Start-ups and software vendors are tripping over each other to launch new products for desktop virtualization. While IT loves the idea, desktop virtualization is severely limited by the current state of LAN/WAN infrastructure — with a couple interesting exceptions.
Virtualization has always been about servers — improving server utilization, enabling server consolidation, and simplifying server management. Now, VMware, Microsoft, Citrix, and a host of startups want to use virtualization to solve a different set of problems — ease desktop deployment, centralize desktop management, and provide portability of the user's desktop experience.
This is desktop virtualization and the big three virtualization players and a host of venture capitalists are betting that it is going to be one of the next major trends in enterprise IT.
"I think it's a huge opportunity," said VMware CEO Paul Maritz in his keynote address at VMworld 2008. "It's as big as VMware is today."
Maritz believes that because he said he's been hearing a simple message from IT leaders: "We need to get control of the desktop." As a result, Maritz sees desktop virtualization taking hold over the next 12-24 months.
However, there are technical challenges that could inhibit that kind of growth.
The way desktop virtualization typically works is that the PCs that employees use to get their work done are virtualized and hosted in the data center. The user can then access their virtual computer from a bare bones terminal station — usually about the size of a Cable modem — and that saves the money and complexity of deploying full PCs.
Alternatively, a user can access the virtual PC from a traditional desktop or laptop machine — even an older one that is underpowered since the processing power is done on the servers in the data center and only images of the active screen are sent over the network and processed locally. A diagram of this configuration is shown below.
The challenge with this type of topology is that it puts a lot more pressure on the network. Server-based desktop virtualization demands a network with low latency and a symmetrical connection of at least 5 Mbps. That's not a problem for most LANs but as soon as you bring a WAN connection into the equation, latency and bandwidth become an issue. That's important because around 70% of employees work in an office other than the company headquarters.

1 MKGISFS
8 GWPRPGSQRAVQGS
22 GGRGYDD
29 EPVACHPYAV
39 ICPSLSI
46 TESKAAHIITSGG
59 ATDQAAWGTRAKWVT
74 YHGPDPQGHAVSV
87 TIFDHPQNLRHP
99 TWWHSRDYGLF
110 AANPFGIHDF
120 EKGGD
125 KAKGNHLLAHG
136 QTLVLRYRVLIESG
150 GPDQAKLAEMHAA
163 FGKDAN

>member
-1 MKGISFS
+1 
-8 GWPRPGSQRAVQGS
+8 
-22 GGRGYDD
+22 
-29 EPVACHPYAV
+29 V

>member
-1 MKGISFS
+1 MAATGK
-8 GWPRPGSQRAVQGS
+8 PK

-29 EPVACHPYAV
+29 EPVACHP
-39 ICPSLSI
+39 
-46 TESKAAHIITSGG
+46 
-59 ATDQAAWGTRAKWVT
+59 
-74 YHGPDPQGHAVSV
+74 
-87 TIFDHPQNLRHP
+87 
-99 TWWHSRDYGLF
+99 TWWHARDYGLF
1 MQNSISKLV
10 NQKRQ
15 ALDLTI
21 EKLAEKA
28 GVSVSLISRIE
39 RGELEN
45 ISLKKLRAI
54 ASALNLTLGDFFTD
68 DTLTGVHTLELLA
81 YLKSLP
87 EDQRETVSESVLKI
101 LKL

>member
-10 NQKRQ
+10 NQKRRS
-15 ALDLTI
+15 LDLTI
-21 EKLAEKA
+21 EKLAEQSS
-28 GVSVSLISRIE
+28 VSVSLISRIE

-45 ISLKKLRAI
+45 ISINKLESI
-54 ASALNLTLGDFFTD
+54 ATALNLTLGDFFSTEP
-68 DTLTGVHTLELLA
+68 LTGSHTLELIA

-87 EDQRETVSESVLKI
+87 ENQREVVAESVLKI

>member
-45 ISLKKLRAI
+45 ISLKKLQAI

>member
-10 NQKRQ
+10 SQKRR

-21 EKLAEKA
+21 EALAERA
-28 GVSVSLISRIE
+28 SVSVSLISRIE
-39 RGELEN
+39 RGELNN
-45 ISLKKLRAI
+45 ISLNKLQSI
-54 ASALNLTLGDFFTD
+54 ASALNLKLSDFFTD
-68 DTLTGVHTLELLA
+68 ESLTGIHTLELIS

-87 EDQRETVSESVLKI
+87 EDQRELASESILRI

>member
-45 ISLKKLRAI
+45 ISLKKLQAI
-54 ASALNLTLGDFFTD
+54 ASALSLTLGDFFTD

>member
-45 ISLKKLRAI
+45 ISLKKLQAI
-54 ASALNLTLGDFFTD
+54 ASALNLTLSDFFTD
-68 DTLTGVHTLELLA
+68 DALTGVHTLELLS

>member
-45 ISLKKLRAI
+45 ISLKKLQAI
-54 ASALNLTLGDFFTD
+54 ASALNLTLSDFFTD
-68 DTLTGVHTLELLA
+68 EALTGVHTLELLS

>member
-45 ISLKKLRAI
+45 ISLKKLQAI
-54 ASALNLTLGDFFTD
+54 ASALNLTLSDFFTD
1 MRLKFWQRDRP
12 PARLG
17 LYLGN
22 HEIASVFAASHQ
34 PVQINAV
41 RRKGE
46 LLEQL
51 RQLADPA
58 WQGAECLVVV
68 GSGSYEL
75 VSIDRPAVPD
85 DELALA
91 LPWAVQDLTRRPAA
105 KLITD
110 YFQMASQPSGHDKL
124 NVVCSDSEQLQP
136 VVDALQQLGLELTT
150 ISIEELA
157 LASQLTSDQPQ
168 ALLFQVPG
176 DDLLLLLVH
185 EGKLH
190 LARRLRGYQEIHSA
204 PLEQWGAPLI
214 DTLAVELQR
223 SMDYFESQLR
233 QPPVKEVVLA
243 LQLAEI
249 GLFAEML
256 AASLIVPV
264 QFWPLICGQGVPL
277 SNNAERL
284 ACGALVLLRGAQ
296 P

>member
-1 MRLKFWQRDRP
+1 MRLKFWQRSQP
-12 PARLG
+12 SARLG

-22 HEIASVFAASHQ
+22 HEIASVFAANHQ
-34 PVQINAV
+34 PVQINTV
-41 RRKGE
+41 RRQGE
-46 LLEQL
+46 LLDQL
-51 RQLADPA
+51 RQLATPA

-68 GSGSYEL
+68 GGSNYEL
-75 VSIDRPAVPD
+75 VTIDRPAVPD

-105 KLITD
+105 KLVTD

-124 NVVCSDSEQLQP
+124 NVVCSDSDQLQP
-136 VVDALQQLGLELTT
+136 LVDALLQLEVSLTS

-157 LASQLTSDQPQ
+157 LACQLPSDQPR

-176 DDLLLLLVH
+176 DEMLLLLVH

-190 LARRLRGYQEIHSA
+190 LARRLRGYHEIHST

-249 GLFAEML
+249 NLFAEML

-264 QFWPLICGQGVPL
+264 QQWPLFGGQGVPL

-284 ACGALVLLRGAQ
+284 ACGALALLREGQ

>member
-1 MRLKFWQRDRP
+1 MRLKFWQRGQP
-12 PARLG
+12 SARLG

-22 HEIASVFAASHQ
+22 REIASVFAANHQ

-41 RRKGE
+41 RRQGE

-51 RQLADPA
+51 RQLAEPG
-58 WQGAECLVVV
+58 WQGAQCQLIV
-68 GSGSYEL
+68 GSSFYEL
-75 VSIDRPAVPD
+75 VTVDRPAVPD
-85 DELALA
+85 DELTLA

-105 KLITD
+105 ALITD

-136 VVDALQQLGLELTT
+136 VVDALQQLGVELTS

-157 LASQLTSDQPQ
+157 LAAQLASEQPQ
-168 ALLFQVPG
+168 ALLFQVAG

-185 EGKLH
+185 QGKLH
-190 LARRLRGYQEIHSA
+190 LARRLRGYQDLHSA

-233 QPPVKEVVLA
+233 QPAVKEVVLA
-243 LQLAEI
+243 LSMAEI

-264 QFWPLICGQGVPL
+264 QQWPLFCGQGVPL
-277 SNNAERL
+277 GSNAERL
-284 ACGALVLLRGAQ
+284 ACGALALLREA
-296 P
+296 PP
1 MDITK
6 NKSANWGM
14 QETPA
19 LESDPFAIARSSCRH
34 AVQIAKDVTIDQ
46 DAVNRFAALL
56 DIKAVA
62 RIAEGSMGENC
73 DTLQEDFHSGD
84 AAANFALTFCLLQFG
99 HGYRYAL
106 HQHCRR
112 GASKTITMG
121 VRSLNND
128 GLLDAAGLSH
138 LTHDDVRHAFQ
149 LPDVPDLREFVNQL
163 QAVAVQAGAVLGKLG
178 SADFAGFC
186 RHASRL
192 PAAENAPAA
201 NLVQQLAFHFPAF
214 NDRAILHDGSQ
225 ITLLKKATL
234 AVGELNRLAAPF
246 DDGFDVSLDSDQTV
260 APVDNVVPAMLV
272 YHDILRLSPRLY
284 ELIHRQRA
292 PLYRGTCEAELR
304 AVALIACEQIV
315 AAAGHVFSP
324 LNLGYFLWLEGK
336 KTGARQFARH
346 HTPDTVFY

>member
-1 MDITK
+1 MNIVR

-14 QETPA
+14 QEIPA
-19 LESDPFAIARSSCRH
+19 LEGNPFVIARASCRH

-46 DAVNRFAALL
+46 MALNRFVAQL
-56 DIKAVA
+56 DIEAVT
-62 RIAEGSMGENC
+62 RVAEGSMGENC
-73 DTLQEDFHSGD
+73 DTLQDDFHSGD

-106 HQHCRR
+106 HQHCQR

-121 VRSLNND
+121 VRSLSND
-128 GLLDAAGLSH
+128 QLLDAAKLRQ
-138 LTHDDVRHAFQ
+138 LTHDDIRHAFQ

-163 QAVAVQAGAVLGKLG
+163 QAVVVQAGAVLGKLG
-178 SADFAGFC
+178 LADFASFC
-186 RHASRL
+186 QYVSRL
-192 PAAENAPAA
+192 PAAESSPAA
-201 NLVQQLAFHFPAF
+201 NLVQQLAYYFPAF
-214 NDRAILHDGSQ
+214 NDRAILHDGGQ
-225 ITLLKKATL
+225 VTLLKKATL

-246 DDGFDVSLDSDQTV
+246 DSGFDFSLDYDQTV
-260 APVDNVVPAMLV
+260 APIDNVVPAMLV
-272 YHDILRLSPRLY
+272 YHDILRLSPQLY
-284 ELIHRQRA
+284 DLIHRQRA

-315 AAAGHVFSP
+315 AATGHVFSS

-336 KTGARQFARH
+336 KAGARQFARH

Companies like Teradici with its PC-over-IP system have done a great job of improving the technology for running PCs hosted in a data center. They have successfully made the user experience of the virtual desktop feel just like a normal desktop, with all the same apps and accessories. Nevertheless, even companies like Teradici will admit that its technology is completely dependent on a low-latency, high-bandwidth network connection.
One of the most interesting things VMware did at VMworld 2008 last week was to hitch its wagon to "Cloud computing" — one of the hottest and most overused buzzwords of the year. A Cisco executive at VMworld even joked that right now any startup that uses "Cloud computing" in its business plan is guaranteed to get funding from venture capitalists in Silicon Valley.
VMware told IT professionals that they could use its software to build their own internal cloud. And, of course, this also has implications for the larger "Cloud" since the eventual goal with desktop virtualization is to make a person's desktop available to them from almost any computer and over virtually any Internet connection.
In the meantime, there are a few desktop virtualization solutions that take a different approach, focusing on local processing and much better online/offline synchronization. The most notable are Kidaro and MokaFive.
Kidaro — which was bought by Microsoft in March 2008 and will be released in 2009 as Enterprise Desktop Virtualization — provides a seamless experience in which a virtualized app runs from the data center, but all the processing is done on the local machine and the app itself even looks like any other app. These apps can even dial their own VPN connection, if needed.
MokaFive also uses local processing for its desktop virtualization program, but it accomplishes it with a USB thumb drive (or any other USB storage device). MokaFive separates the User State from the System State and can back up both of them to its site, or you can set it up to back up to you own server. The end result is that the users have a highly available system that can always be accessed by simply plugging in the mass storage device where their User State is saved.
Cloud computing demands a level of uptime and performance that simply are not universally possible right now — even in highly-developed nations — and won't be for at least a decade. You can only have that type of connectivity in small pockets, such as the LAN at the corporate headquarters.
In those places, desktop virtualization will have a chance to thrive. It could be especially useful in environments where there are lots of shared systems and a robust network — such as health care and manufacturing. However, in environments with lots of knowledge workers, the Kidaro and MokaFive solutions make a lot more sense because they take advantage of the current infrastructure and build on it to produce a more usable system that works with today's diverse networks.
Jason Hiner has nothing to disclose. He doesn't hold investments in the technology companies he covers.
Jason Hiner is Global Editor in Chief of TechRepublic and Global Long Form Editor of ZDNet. He's co-author of the book, Follow the Geeks.